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There is a known rule that Rishonim cannot argue on the Gemara when it comes to "Halachic" drashos. For example, a Rishon will never give a different answer to a question which the Gemara already answered (Tosfos may ask why the Gemara didn't give that other answer, but he will never give his own answer without more). This is true whether the Gemara's subject is practical Halacha or not.

However, when it comes to aggadic drashos on Tanach, we find Rishonim "disagreeing" with Midrashim and late Acharonim disagreeing on Rishonim. Why do Rishonim feel freer to disagree on an explanation of Chumash than to disagree with a Gemara?

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The Rambam writes in one of his letters:

We do not pose difficulties with [i.e. from] the Aggadah. Are they words of Tradition or expressions of reason? Rather each individual considers their explanation as it seems fit to him. In this [Aggadah] there are no words of Tradition, no prohibition and no license, and no law among the Laws; therefore we do not pose difficulties with it. Should you say to me as many have said to me, “Can it be that you apply the term Aggadah [as pertains to this argument] to words of the Talmud?” It is so; all of these words and those similar to them are Aggadah in their reckoning, whether they be written in books of Derashos, whether they be written in books of Aggadah.

This position is echoed by various Ge'onim and Rishonim; see for example Otzar HaGeonim to Chagigah (pp. 59-60) from R. Hai Gaon and R. Shereira Gaon, and the Ramban in his famous Disputation.

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What troubles me with this answer is that the Ramban will knock out Chazal's interpretation in a midrash using logic. If it can be knocked out through logic, why didn't Chazal think of it before choosing that interpretation? –  b a Jun 22 '12 at 20:24
    
@ba Your question refutes itself - because I ask you, based on your own premise, is it possible the rishonim who held this way didn't think of this objection? –  Dov F Jun 22 '12 at 20:30
    
Chazal considered all the problems with an answer (as is evident from the gemara). Saying their reasoning was perfect in halachah but not perfect in agadah is a little inconsistent. But sometimes the truth is inconsistent... –  b a Jun 22 '12 at 20:41
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@ba That's a straw man. Who ever said Chazal's reasoning was perfect in halacha? The fact that we do not veer from the psak of the Gemara does not imply this. –  Dov F Jun 22 '12 at 20:59
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@ba What are you trying to show from Karisos 12a? –  Curiouser Jun 22 '12 at 22:13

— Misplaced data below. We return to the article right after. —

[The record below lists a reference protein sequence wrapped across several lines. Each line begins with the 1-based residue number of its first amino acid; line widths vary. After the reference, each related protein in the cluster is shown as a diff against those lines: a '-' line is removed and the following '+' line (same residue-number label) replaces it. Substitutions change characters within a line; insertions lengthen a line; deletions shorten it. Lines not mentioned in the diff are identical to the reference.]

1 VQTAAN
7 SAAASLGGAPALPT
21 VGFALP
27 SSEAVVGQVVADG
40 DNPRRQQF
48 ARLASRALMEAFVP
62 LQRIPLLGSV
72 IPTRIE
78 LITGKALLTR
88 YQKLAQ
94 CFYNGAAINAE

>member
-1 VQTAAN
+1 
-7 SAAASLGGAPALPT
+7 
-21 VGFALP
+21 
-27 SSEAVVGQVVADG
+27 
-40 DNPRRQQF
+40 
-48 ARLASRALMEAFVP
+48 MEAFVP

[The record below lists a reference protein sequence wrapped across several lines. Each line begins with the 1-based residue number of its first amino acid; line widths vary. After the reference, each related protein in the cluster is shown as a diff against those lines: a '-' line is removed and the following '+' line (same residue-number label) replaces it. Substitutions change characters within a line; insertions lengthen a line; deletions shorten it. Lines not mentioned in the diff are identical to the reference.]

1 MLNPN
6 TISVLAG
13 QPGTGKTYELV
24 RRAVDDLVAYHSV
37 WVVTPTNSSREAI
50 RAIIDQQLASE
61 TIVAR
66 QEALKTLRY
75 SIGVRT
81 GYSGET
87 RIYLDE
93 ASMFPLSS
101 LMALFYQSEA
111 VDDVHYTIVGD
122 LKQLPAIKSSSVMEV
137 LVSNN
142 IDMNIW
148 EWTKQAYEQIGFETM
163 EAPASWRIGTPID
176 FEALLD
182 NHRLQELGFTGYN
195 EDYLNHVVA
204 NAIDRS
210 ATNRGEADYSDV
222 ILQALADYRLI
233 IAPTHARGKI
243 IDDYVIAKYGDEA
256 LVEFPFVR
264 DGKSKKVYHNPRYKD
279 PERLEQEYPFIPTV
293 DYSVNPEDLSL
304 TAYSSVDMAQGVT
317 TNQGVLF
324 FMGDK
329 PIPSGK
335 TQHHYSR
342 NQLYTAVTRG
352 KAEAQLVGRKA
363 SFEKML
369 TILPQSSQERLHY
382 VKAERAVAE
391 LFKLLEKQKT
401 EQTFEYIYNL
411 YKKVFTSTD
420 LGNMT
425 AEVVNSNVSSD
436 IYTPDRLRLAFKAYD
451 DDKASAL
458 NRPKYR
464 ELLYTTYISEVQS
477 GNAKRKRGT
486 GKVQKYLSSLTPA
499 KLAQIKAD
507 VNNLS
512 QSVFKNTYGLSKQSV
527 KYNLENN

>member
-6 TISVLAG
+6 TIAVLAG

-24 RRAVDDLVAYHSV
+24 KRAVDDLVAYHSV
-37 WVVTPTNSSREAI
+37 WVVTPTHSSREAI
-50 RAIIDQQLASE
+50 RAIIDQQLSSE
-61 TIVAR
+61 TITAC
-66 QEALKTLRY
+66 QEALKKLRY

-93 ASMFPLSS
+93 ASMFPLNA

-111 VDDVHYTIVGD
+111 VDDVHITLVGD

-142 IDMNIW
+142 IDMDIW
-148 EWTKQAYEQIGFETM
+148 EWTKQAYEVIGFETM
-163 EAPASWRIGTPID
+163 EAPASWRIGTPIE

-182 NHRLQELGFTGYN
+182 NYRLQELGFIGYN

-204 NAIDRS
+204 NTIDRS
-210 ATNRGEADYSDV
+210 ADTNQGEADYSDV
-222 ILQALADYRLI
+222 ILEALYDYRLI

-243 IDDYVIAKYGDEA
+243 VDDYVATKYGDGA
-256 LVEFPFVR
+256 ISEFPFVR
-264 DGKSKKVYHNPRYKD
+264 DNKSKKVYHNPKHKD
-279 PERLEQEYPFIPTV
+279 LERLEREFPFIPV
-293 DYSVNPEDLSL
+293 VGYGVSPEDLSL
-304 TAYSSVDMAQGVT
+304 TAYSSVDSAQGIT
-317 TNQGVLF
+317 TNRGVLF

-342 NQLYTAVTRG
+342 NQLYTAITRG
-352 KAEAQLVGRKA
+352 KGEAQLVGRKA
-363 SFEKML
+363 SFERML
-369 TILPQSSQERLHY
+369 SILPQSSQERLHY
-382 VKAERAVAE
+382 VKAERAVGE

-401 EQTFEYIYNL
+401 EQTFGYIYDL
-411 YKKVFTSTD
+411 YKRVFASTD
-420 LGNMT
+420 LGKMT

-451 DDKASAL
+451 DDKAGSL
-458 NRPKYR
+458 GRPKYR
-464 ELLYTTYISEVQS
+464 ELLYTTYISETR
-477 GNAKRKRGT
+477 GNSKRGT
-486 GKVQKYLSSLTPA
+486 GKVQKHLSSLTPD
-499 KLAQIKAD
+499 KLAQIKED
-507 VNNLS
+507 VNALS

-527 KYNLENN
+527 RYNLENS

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In Dynamics of Dispute, Rabbi Lampel points out that in areas of Aggada, we even find Amoraim breaking the Golden Rule and arguing with Tannaim - see for example Megillah 7a in which Shmuel claims he has a better source for the Divine nature of Megillas Ester:

אמר שמואל אי הואי התם הוה אמינא מלתא דעדיפא מכולהו שנאמר קימו וקבלו קימו למעלה מה שקיבלו למטה אמר רבא לכולהו אית להו פירכא לבר מדשמואל דלית ליה פירכא

Said Shmuel: Had I been there, I would have said something better than everything they [the Tannaim] said, as it says etc... Said Rava: All of them [the answers of the Tannaim] have a weakness, but Shmuel's answer does not have a weakness

Rabbi Lampel has a thesis which he uses this to support, namely that the reason in general that Amoraim do not argue with Tannaim is because there was a chain of tradition regarding which halachos were Halacha L'Moshe MiSinai (he proves this with other methods as well), and that chain of tradition was lost in the mayhem of the generation of Rabbi Yehuda HaNasi. Therefore the Amoraim would not argue for fear of inadvertently arguing with a Halacha L'Moshe MiSinai. However, in Aggada there is no such concern, and therefore they felt free to argue. (He also concludes from this thesis that if a given Halacha is clearly not from Sinai, for example if a Tanna had an opinion but then changed his mind about it, then an Amora was free to argue on that Halacha as well, and he cites examples of such.)

This would justify arguing with essentially any authority in an Aggadic discussion.

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Sh'muel does not argue with tanaim (there). He says "were I there, I'd argue" -- but then he'd be a tana. –  msh210 Feb 28 at 18:13
    
@msh210 I didn't translate it, but he offers his own opinion. It's like saying "I'm not going to tell you that you're ugly" - it doesn't become that I didn't say it by saying I won't say it. Shmuel said a different opinion not stated by Tannaim. And Rava concluded it was the most solid opinion. This is how R' Lampel takes the Gemara. I personally think the "If I were there" bit is to state that they would have agreed with him. –  YEZ Feb 28 at 18:22
    
"אי הואי התם הוה אמינא" sounds like "לולא דמסתפינא" to me, but I don't know. +1, anyway. –  msh210 Feb 28 at 18:24
    
We find him arguing in Halachic Drashas also (end of Yoma regarding the source that Safek Pikuach nefesh doche Shabbos) –  Shmuel Brin Mar 26 at 22:28
    
@ShmuelBrin arguing about the source of a drasha but supporting the same halacha would further conform to this - as long as you don't risk unintentionally arguing with a halacha l'Moshe mi'Sinai, it's fair game to argue with Tannaim. Especially if the source is explicitly given as not a HL"M –  YEZ Mar 26 at 22:39
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